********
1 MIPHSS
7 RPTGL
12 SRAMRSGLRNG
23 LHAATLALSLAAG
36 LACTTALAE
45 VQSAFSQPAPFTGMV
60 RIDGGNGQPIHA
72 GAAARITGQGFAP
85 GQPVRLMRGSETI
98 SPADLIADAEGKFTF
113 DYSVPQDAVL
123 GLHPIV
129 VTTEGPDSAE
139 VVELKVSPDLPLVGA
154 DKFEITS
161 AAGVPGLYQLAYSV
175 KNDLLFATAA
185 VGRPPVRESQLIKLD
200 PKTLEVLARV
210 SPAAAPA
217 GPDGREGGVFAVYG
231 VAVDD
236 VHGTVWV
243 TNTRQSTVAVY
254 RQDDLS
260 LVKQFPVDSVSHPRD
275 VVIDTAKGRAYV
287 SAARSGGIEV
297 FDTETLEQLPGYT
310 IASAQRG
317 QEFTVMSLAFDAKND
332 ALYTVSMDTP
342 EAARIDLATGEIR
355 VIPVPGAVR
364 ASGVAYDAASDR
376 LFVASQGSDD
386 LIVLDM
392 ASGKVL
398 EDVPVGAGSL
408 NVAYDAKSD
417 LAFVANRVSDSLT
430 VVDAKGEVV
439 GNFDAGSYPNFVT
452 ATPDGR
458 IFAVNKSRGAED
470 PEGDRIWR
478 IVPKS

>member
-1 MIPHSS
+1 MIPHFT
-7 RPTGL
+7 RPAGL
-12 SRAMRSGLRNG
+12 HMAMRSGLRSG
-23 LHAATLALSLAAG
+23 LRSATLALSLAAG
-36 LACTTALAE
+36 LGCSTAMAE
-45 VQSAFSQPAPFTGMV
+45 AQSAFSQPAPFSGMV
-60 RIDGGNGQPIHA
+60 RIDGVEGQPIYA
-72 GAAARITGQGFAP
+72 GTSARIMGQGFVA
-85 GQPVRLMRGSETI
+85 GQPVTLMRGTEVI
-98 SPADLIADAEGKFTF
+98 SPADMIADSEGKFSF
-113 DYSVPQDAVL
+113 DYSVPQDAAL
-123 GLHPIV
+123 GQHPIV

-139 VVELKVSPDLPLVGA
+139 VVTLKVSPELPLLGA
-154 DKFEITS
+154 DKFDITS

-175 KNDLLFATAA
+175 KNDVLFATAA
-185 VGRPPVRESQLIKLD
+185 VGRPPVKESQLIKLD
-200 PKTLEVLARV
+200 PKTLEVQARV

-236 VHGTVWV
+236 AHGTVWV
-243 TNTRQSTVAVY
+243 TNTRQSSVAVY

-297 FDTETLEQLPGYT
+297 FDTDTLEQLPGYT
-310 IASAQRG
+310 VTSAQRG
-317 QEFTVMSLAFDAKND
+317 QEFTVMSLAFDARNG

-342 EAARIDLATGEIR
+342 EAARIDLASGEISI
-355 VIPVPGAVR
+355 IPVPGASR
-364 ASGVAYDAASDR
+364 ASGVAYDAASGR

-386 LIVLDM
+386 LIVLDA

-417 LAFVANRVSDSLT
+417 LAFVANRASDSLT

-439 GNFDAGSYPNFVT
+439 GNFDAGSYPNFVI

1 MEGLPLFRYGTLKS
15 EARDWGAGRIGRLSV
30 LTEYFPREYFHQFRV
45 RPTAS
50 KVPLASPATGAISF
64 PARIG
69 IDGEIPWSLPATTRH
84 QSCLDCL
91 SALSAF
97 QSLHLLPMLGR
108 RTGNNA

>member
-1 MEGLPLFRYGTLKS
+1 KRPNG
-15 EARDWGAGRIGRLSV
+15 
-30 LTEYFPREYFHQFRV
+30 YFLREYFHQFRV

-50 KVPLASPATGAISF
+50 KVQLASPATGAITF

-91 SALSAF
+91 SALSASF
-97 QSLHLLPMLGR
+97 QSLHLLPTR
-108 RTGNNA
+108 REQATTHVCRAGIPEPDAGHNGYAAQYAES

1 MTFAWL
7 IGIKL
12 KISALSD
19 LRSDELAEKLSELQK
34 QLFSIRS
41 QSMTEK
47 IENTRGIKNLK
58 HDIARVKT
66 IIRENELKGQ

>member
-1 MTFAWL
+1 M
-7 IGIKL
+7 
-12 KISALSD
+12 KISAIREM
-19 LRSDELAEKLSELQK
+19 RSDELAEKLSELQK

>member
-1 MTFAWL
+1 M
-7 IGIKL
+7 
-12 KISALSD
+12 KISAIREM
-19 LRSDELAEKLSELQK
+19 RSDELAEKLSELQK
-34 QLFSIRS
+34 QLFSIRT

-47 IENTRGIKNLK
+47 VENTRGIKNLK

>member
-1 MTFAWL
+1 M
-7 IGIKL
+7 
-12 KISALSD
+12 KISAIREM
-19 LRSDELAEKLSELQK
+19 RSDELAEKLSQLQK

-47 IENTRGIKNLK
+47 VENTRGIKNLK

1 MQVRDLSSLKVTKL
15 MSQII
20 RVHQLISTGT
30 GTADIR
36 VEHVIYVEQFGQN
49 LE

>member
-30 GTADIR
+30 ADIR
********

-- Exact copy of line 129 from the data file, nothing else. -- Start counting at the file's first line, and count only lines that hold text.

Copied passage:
-108 RTGNNA